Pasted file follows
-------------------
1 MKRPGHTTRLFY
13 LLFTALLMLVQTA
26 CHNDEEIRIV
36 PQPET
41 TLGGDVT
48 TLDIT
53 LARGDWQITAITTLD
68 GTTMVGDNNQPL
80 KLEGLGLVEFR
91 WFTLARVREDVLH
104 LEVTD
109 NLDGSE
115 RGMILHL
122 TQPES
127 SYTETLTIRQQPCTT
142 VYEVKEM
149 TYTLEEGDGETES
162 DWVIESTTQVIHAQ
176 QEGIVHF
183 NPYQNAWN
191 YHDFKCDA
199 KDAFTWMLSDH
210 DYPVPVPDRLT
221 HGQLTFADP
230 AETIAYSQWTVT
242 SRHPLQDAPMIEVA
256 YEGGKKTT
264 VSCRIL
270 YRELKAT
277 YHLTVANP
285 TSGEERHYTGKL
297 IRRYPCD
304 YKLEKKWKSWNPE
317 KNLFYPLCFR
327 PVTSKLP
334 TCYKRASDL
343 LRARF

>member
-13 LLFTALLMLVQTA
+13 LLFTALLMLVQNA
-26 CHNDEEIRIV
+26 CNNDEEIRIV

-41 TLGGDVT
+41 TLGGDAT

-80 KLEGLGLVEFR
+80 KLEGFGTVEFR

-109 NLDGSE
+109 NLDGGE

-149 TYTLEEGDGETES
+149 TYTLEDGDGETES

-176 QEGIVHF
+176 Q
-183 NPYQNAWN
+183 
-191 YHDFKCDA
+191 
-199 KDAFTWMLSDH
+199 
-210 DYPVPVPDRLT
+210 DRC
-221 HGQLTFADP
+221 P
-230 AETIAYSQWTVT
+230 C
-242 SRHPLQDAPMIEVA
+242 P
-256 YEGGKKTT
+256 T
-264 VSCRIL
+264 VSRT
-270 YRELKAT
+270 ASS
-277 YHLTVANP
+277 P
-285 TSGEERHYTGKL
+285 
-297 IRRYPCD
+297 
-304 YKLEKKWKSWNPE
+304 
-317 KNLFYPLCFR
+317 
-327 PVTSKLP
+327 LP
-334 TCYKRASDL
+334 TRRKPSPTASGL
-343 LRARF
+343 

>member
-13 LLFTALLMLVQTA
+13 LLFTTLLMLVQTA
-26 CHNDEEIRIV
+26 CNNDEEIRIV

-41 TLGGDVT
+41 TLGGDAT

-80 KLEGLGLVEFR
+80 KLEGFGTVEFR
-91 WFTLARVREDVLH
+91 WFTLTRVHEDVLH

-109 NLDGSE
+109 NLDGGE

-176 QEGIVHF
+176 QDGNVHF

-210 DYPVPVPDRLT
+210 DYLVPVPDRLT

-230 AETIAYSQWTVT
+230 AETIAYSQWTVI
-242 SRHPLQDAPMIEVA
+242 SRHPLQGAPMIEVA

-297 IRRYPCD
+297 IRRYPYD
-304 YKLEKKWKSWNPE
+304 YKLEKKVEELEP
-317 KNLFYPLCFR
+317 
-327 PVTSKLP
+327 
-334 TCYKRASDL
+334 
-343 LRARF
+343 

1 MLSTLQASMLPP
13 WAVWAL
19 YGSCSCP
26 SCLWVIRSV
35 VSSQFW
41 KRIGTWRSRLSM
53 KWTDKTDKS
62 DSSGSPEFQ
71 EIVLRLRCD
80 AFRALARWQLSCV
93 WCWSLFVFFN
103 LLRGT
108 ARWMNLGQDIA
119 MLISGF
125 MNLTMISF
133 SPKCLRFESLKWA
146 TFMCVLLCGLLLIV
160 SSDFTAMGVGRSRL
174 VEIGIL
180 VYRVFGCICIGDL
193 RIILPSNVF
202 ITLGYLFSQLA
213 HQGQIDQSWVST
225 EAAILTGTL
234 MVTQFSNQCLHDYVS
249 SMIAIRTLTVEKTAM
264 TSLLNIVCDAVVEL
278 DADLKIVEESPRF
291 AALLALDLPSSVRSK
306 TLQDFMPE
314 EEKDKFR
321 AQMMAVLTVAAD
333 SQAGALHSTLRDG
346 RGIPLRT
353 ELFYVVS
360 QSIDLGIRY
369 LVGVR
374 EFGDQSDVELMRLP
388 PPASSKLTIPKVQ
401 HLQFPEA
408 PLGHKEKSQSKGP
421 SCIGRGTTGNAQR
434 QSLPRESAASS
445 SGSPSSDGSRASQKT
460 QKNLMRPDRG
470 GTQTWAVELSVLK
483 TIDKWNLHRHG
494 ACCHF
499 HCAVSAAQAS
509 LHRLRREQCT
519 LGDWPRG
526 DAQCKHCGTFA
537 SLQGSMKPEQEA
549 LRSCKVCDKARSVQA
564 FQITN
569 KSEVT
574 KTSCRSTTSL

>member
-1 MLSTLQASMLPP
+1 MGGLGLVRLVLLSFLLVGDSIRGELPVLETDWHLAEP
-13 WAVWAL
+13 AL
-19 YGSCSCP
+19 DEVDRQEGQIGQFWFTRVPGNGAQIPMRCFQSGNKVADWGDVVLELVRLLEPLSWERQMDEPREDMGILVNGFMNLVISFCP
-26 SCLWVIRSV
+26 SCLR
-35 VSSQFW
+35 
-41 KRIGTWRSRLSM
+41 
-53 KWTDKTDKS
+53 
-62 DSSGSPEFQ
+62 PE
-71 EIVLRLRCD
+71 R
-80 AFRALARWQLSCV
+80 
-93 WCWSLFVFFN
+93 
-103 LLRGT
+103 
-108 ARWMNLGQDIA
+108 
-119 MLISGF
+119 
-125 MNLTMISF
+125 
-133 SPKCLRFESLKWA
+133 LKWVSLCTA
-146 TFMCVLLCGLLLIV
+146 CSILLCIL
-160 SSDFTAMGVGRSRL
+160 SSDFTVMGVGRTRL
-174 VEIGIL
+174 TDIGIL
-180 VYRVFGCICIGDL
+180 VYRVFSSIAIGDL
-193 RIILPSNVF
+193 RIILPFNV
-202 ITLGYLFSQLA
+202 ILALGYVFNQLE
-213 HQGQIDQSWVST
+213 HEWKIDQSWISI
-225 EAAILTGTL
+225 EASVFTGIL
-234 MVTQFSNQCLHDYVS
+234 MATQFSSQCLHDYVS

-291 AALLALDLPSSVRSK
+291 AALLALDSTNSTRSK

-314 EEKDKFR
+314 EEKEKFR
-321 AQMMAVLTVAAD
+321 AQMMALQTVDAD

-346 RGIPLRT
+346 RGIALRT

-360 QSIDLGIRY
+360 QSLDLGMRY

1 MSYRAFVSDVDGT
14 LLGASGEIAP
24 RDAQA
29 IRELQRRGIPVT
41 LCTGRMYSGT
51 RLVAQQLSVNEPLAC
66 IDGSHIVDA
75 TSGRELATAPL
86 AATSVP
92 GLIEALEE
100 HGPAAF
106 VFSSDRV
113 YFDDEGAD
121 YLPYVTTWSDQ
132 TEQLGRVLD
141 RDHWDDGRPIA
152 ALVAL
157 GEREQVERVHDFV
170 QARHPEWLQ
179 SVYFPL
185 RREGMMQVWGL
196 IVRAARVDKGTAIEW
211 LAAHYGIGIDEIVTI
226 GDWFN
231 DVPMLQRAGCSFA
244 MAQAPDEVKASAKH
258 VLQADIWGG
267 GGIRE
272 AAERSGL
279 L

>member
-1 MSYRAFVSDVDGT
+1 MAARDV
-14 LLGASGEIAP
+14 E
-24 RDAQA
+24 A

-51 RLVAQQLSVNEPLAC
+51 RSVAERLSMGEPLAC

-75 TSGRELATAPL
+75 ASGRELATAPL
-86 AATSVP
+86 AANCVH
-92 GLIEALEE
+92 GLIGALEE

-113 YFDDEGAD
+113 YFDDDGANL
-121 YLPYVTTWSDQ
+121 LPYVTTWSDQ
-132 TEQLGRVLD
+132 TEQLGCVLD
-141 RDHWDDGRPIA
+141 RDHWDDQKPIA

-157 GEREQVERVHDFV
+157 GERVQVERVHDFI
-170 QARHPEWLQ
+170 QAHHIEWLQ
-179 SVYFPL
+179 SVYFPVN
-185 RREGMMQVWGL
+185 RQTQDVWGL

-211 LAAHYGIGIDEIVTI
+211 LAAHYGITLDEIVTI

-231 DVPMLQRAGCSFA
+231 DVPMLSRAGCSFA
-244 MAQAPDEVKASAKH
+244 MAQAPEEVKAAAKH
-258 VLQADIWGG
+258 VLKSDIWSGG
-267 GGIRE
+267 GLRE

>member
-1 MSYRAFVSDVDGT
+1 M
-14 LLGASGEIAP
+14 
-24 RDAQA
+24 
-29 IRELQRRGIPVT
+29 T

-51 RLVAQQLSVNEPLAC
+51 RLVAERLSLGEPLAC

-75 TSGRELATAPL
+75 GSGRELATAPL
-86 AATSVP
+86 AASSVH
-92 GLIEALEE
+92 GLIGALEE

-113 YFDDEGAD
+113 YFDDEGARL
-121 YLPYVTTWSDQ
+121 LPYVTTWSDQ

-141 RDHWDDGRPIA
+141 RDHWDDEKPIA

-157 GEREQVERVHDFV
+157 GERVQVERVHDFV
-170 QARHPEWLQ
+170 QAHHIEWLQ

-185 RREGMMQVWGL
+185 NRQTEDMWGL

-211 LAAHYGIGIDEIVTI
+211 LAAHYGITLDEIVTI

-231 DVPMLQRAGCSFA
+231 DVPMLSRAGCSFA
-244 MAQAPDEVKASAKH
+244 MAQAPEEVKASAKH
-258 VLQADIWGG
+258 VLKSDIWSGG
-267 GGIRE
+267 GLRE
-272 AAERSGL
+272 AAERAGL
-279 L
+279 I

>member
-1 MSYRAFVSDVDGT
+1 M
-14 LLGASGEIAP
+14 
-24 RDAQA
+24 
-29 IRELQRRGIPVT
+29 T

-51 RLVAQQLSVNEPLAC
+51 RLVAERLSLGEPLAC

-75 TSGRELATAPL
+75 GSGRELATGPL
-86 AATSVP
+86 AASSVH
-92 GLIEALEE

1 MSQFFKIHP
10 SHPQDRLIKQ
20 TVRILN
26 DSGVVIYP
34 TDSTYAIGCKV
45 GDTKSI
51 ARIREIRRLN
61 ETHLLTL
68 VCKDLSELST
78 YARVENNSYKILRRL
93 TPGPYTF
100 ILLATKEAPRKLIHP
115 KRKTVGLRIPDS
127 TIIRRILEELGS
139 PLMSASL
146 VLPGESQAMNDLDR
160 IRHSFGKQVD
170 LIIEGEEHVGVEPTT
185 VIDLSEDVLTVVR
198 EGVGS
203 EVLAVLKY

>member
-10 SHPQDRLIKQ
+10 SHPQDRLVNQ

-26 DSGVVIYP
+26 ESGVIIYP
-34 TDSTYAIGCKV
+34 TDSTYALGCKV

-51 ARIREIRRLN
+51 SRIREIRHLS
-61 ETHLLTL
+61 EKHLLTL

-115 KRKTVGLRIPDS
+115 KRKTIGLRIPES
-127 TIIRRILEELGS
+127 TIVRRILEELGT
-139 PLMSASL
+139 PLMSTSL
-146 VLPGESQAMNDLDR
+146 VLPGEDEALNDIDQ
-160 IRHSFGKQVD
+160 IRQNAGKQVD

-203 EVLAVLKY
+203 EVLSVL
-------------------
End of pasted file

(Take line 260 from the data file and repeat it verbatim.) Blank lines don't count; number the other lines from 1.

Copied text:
185 RREGMMQVWGL